Faulty Pharmaceuticals

Faulty Pharmaceuticals PillsIn a previous article we talked generally about products liability law, and we mentioned that one type of products liability claim dealt with prescription drugs in pharmaceuticals. The pharmaceutical companies spend a lot of money on developing a new drug (estimated at $4-11 billion per drug). They also spend a lot of money advertising their new drugs, and it seems wonderful that there is a drug for everything from that pesky acne to arthritis to male pattern baldness. Often, we then see lots and lots of advertisements talking about lawsuits stemming from the side effects from taking some of those drugs.

The basis for a lawsuit is often a failure in the duty to warn consumers of the potential side effects of the drugs. The basis could also be that the formula of the drug was improperly designed, or that there was a problem with the manufacturing process of the drug that led to a tainted drug situation. An attorney experienced in drug litigation will know which of these theories to pursue.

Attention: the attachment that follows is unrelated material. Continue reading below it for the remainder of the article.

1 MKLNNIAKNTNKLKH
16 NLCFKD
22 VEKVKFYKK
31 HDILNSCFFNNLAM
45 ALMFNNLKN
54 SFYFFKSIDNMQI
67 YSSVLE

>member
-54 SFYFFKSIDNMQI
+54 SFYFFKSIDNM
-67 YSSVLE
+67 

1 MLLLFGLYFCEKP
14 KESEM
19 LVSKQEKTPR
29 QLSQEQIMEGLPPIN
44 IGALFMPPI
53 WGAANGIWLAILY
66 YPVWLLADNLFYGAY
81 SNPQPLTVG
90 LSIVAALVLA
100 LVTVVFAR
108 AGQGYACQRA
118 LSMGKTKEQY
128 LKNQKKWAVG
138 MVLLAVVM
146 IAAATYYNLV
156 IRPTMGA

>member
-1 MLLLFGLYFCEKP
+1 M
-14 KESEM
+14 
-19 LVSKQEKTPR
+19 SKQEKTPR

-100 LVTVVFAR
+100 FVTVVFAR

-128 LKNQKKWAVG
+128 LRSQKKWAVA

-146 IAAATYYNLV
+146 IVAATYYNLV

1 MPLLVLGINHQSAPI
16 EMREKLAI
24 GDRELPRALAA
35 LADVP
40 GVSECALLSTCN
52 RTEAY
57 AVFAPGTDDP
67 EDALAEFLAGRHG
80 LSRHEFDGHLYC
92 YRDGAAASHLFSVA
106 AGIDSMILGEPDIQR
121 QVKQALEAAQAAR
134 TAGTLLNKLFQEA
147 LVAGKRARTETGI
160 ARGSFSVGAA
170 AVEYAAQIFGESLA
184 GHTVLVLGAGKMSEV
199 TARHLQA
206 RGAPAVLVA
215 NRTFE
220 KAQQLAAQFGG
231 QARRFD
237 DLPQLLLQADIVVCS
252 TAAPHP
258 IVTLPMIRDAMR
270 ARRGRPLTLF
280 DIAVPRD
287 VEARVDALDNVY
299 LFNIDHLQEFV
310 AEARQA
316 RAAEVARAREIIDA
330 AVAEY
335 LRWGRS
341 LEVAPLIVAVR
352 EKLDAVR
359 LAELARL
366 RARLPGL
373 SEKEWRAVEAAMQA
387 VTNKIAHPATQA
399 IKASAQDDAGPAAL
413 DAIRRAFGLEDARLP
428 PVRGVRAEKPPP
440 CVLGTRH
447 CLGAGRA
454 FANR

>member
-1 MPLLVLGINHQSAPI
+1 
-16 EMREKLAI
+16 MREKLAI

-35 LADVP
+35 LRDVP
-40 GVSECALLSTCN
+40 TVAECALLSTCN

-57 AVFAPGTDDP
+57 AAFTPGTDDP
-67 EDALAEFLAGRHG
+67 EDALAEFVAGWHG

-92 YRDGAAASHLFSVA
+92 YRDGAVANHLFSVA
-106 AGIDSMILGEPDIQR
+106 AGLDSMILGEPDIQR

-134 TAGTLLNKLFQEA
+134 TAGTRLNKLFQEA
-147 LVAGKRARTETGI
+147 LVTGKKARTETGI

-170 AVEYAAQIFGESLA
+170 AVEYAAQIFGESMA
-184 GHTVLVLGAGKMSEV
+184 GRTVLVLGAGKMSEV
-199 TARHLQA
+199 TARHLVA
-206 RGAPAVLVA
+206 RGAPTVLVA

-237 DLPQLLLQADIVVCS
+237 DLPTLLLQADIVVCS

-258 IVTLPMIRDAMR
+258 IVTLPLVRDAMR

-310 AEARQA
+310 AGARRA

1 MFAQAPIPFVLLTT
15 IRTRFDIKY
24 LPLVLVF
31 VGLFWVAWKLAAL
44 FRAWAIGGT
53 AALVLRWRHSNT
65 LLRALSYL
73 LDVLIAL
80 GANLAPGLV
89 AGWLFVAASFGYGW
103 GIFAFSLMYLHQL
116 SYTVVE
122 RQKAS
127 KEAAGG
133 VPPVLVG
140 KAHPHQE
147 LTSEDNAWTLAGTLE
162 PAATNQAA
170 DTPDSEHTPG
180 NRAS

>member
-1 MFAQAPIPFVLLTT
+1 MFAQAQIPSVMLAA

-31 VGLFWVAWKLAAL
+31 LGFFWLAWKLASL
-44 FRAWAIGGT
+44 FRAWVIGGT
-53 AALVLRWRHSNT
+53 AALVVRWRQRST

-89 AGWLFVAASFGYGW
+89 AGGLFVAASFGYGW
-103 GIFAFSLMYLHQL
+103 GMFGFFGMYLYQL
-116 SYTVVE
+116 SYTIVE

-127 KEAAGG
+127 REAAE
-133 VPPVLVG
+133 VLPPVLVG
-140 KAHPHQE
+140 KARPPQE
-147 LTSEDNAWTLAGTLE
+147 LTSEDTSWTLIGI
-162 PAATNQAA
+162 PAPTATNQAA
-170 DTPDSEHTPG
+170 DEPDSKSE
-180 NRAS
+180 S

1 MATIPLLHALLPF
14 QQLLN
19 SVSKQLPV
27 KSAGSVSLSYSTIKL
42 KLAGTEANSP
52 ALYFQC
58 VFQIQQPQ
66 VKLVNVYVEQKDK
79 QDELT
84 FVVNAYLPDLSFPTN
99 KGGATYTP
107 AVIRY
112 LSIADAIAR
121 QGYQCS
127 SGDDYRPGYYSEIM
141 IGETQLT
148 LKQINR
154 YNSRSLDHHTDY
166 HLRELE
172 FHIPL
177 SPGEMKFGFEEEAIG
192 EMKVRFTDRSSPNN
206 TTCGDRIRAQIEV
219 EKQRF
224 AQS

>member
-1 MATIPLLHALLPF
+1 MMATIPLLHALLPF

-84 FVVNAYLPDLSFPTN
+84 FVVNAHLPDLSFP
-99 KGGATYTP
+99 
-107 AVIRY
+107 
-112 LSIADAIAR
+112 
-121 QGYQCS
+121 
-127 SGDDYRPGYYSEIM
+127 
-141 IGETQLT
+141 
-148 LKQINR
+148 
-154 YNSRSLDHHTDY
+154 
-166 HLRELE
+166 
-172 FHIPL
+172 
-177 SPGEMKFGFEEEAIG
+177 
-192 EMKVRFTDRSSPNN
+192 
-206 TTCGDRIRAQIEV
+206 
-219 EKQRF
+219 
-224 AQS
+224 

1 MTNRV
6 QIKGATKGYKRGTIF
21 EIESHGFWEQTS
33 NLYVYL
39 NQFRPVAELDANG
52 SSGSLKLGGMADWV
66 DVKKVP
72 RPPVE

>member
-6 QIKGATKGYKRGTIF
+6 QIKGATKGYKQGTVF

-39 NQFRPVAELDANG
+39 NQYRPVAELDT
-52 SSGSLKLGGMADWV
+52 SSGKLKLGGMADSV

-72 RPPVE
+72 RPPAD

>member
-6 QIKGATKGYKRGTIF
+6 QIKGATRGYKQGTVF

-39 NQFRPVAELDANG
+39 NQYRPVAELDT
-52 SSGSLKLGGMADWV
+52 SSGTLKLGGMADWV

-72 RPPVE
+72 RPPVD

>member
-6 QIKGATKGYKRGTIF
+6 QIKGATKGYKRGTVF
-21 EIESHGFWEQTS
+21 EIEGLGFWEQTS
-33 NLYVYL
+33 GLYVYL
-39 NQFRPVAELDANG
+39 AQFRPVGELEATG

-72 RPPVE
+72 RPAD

What Are Some of the Drugs Found In Pharmaceuticals?

The list is a long one – many drugs have been recalled over the years, or found to have serious side effects. Often the drugs that have caused injuries are still on the market, such as hormone replacement therapy drugs or antidepressants. This list is by no means complete, but some of the drugs currently in litigation, whether individually or by way of class actions are:

Hormone replacement therapy drugs

  • Actos
  • Acutane
  • Androgel
  • Chantix
  • Crestor
  • Depakote
  • Depo-Provera
  • Fetanyl
  • Fosomax , Boniva, Actonel